• Face The Music

When I was painting, I always was listening to music. The colors were formed upon the canvas systematically according to the chords melancholic or happy, flashy or chary. Levitating in time and space, I almost could reach a Nirvana-like state, as this strange journey got started into the past. I was falling unstoppable even more deeper into the bottomless crater of my own memories, accompanied by rhythm and vibes. I couldn’t escape from that swipping pull, I had to think about the long forgotten, about faded scenes, which subtitled with music just forced my mind to have to remember. I couldn’t resist myself against, from song to song emergenced alternately excursive faces, showing theirselves totally unexpected, they came from nowhere, just to win the temporary importance of the presence, but immerse straight after in the dark sea of the forgotten. Each and every song had its own name label. Oh, how well I know those moments, they are deep damned to squeeze, but they are following one, they are suddenly here again, persistent and obtrusive, one song long ongoing, recurring, stirring miracle. I was caught by the old sadness, I felt the lonely pain of the one way remembrance (I never had a common song with somebody), and needed to ask myself intentional, where are all the people (predominantly women), who did mean so much to me? The songs still are there. In the meantime they got transformed to my personally evergreens. When I listen to them, skeletons are getting alive, and the ghosts in my head start dancing.

LIZ MANDVILLE GREESON • FACE THE MUSIC

• Move Over

It was 2000, the beginning of May. Here I was, standing reverentially touched in front of the Lyon Street #122, in San Francisco. Nothing indicated that, that she ever lived here, one did simple know that (or not),  but I could see her through my mental eyes behind of the facades, in her apartment, lying on her colorful couch, up beat, maybe on a trip of some kind. I could feel her presence almost real, I heard the clang of her jewelry, during she was lying back and laughed haggish. I took a deep breath. I sucked it in, the air of the heroical nostalgia of Ashbury Haight. Yes, I’ve been there. Thirty years too late. Janis, I missed y o u.

JANIS JOPLIN • MOVE OVER

• The Ship Song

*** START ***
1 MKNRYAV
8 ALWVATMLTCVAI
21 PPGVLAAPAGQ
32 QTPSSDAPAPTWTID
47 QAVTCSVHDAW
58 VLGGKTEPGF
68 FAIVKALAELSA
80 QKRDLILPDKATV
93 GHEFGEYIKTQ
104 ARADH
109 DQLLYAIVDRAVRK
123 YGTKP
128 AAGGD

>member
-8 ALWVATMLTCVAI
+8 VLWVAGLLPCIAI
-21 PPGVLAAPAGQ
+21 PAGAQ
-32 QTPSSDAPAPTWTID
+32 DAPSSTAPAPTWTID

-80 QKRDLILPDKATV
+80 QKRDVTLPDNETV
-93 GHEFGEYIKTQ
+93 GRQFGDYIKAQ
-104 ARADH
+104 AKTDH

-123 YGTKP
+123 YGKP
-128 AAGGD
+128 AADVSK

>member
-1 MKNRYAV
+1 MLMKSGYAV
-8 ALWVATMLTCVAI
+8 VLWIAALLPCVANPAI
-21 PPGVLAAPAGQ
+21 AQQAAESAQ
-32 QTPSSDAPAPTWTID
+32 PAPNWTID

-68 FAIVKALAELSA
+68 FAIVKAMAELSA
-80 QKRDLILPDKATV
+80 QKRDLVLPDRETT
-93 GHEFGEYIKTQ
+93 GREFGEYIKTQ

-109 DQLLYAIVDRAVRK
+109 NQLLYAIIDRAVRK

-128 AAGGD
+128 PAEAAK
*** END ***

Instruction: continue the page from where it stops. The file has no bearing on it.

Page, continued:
C.R. lived at that time in San Francisco. She wasn’t a projection of the past. I’ve got to know her short before Christmas in Florence at the Biennalè. We both exhibited there, and were staying at the same two** hotel. She talked to me already on the very first day. She just drunk coffee and ate one orange for breakfest. She had this erotically smoky voice, and those certain two dimples around her lips, to them I am attracted by women so much. She spoke English only, and she had a lot to say. Although at that time (now, eleven years ago) I didn’t speak her language yet, I had the feeling, to understand her completely. The language had no meaning, we communicated with each other on a quite different level. I enjoyed every moment of her presence and felt her attractiveness. She was ten years older than me, already fourtyfive, though a very pretty Canadian Jewish woman. We spent ten unforgottable days together. I delayed my departure day by day, the strike of the Italian railroder came more than welcome to me. It was so hard to say goodbye to her.. I wanted more, even more to experience with her, and I believed strongly in saying to myself, that it was only a friendship I was interested in. However, on the last day, in front of the Uffizi, as our lips met in a one long never-want-to-quit kiss, I have totally forgotten, what I wanted, or don’t wanted. During the night I couldn’t sleep at all, her kiss burned on my lips still, I just could think of her, and used the time of the dark night to write her my very first love letter. As already mentioned, I didn’t speak any English at that time, but the love I felt was showing me the words I was searching for. I left the letter at the reception early in the morning, as I finally left Florence with a heavy heart and heavy suitcases. Hardly arrived at home again, I started to play her favorite song from Nick Cave. During the song played nonstop, I stared hours long, days long, weeks, actually months long at a picture of her, which was made at our last dinner. When I looked at her, my breath caught, she and her features were set full with mistery. Her mystical smile and her sparkling green-blue eyes accompanied with the overwhelming heartbreaking lyric and melody had only one effect. Like an obsessed fetishist, I falled madly in love with a picture.